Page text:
from The American Heritage® Dictionary of the English Language, 5th Edition.
- noun A change in the observed frequency of a wave, as of sound or light, occurring when the source and observer are in motion relative to each other, with the frequency increasing when the source and observer approach each other and decreasing when they move apart. The motion of the source causes a real shift in frequency of the wave, while the motion of the observer produces only an apparent shift in frequency.
from Wiktionary, Creative Commons Attribution/Share-Alike License.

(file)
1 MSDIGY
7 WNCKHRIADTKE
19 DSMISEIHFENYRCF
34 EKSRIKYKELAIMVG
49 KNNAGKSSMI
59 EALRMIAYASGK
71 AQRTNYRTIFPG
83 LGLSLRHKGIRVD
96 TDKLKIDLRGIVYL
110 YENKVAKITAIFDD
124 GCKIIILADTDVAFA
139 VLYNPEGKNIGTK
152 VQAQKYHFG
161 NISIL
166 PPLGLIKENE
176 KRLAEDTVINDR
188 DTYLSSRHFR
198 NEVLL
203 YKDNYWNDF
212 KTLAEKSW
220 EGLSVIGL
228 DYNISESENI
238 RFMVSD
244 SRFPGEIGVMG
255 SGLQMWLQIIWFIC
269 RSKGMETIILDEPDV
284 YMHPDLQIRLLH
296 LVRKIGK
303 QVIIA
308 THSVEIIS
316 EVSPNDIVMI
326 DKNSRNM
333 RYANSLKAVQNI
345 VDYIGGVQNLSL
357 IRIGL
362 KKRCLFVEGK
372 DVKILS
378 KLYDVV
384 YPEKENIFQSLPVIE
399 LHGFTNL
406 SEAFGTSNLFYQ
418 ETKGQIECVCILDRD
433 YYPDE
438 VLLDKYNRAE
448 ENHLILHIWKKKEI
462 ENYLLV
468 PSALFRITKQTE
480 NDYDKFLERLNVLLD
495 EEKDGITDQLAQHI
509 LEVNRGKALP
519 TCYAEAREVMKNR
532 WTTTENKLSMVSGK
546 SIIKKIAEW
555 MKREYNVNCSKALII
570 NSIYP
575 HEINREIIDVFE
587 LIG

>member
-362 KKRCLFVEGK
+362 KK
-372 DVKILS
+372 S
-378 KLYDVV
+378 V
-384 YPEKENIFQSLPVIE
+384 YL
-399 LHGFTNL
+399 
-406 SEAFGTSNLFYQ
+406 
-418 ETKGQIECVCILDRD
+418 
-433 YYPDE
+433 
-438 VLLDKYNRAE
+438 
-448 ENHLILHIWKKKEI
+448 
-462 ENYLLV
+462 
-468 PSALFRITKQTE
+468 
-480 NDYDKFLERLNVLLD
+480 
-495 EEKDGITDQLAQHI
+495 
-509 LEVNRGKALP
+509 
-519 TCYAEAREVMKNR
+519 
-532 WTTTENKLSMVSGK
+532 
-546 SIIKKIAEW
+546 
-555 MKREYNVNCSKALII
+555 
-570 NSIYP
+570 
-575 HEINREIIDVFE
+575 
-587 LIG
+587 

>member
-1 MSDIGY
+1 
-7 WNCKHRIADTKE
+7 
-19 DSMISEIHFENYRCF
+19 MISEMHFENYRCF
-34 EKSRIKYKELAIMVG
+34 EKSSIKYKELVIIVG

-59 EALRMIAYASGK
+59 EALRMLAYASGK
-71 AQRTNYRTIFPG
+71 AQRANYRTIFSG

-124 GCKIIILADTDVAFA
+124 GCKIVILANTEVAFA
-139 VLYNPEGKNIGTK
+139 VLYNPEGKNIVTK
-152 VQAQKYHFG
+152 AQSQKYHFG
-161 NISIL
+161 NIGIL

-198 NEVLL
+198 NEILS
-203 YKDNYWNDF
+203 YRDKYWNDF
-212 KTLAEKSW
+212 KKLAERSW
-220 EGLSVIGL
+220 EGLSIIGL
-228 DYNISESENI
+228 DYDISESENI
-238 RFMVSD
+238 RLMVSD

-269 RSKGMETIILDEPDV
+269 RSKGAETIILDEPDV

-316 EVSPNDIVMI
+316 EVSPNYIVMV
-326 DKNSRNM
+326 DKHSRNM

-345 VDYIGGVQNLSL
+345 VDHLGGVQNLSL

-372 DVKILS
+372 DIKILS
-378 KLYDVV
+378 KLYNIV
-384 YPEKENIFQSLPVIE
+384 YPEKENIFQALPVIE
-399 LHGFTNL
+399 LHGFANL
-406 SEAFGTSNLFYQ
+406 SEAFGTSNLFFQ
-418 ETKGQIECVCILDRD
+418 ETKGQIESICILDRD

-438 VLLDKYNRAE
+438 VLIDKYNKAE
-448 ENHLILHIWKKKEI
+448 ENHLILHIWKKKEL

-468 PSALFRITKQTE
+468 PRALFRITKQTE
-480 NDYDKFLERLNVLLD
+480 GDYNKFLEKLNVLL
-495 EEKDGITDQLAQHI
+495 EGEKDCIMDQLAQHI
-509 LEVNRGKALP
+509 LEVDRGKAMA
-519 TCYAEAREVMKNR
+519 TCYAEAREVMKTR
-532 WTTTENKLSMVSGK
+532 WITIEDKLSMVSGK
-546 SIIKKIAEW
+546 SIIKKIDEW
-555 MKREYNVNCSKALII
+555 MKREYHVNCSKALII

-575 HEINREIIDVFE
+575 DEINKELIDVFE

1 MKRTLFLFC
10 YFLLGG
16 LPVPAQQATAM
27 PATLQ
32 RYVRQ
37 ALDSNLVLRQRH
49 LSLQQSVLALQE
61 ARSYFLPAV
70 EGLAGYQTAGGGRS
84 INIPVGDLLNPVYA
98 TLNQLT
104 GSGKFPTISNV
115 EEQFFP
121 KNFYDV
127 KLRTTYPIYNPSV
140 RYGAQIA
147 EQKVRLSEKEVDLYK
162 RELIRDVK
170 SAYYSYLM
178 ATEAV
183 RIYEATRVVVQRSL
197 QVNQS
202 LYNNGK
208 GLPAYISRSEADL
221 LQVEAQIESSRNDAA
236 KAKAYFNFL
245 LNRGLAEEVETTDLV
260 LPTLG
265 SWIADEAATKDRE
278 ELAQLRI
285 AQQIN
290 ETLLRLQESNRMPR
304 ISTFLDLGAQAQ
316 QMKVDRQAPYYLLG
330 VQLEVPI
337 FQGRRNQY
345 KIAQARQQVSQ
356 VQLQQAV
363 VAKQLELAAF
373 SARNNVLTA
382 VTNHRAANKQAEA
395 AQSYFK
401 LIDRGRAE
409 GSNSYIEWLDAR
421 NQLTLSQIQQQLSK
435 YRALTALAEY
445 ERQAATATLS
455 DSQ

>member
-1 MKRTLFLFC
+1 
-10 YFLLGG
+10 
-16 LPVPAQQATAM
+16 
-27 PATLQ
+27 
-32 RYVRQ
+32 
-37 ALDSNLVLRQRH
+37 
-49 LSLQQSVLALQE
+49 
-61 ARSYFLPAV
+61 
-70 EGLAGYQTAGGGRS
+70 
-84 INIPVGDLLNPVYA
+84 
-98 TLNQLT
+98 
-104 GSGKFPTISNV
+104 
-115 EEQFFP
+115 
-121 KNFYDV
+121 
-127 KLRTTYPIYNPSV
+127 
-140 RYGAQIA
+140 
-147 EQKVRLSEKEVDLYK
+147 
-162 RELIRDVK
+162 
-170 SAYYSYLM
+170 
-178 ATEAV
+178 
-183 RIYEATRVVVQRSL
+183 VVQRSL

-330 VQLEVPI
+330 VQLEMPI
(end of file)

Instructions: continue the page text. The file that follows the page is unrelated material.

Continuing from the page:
- noun The apparent change in
frequencyor wavelengthof a wave that is perceived by an observermoving relativeto the source of the waves.
from WordNet 3.0 Copyright 2006 by Princeton University. All rights reserved.
- noun change in the apparent frequency of a wave as observer and source move toward or away from each other
from The American Heritage® Dictionary of the English Language, 4th Edition
[After Christian Andreas Doppler, (1803–1853), Austrian physicist and mathematician who explained the phenomenon.]
from Wiktionary, Creative Commons Attribution/Share-Alike License
From Johann Christian Andreas Doppler, the scientist who first proposed this effect.
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